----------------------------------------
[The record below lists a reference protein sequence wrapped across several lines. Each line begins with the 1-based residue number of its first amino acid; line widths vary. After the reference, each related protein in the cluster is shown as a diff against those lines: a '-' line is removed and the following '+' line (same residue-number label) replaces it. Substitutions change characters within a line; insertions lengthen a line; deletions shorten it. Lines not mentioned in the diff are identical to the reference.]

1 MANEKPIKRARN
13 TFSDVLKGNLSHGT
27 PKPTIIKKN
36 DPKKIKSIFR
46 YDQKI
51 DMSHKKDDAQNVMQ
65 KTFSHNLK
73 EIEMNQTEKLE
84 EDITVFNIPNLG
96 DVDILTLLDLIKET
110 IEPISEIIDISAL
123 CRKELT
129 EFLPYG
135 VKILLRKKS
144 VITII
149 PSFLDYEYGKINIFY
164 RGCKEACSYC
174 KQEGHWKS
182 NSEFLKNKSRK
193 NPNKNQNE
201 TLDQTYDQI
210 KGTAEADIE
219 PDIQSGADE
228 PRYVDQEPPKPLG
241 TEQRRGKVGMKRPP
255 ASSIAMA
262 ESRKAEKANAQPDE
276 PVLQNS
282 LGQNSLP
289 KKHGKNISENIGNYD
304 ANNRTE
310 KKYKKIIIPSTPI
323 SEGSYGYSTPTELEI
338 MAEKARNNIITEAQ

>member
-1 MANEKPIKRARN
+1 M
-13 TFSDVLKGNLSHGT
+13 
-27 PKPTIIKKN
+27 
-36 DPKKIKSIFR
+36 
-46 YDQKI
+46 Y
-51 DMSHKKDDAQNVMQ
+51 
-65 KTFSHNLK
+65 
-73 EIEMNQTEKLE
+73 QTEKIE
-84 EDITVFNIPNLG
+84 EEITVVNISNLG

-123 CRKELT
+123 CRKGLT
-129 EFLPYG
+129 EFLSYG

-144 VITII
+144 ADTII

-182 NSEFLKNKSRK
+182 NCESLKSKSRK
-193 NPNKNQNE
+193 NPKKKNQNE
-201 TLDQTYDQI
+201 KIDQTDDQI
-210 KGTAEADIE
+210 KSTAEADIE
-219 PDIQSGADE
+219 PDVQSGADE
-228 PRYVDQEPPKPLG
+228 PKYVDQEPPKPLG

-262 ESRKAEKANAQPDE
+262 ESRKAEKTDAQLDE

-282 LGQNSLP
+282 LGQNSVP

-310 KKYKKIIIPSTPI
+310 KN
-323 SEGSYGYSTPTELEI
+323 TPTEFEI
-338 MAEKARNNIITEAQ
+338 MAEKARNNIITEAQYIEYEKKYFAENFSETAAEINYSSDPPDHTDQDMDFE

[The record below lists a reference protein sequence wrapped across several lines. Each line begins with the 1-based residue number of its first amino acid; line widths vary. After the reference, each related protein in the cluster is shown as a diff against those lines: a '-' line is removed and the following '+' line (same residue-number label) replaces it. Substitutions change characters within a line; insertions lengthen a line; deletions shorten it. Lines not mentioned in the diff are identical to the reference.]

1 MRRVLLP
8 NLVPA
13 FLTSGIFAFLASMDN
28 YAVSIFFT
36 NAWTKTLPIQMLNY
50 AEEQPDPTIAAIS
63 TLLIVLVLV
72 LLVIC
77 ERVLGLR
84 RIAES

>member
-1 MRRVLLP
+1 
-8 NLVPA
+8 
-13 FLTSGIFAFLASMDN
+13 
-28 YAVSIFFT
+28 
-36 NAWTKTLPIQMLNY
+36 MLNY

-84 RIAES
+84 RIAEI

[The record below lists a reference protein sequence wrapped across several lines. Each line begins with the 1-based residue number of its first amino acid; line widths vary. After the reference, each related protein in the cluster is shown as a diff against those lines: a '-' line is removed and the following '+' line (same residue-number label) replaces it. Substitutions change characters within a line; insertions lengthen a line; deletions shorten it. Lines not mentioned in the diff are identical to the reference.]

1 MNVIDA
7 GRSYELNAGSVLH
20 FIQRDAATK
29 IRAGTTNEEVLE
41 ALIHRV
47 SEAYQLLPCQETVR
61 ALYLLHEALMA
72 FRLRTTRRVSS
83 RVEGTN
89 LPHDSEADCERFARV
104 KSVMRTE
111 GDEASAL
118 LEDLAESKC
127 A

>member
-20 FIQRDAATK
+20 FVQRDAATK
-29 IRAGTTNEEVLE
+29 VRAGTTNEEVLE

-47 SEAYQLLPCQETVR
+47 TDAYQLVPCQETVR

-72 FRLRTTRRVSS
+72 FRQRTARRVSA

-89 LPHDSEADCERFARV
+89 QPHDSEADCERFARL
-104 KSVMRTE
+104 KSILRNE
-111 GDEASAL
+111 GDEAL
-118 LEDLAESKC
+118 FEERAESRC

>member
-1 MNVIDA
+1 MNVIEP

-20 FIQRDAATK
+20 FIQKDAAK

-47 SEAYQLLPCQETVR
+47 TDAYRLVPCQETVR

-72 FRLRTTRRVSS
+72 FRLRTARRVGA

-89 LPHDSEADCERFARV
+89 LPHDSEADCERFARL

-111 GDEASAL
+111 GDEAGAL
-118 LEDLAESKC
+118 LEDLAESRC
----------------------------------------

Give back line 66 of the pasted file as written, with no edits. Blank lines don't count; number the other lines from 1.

+201 KIDQTDDQI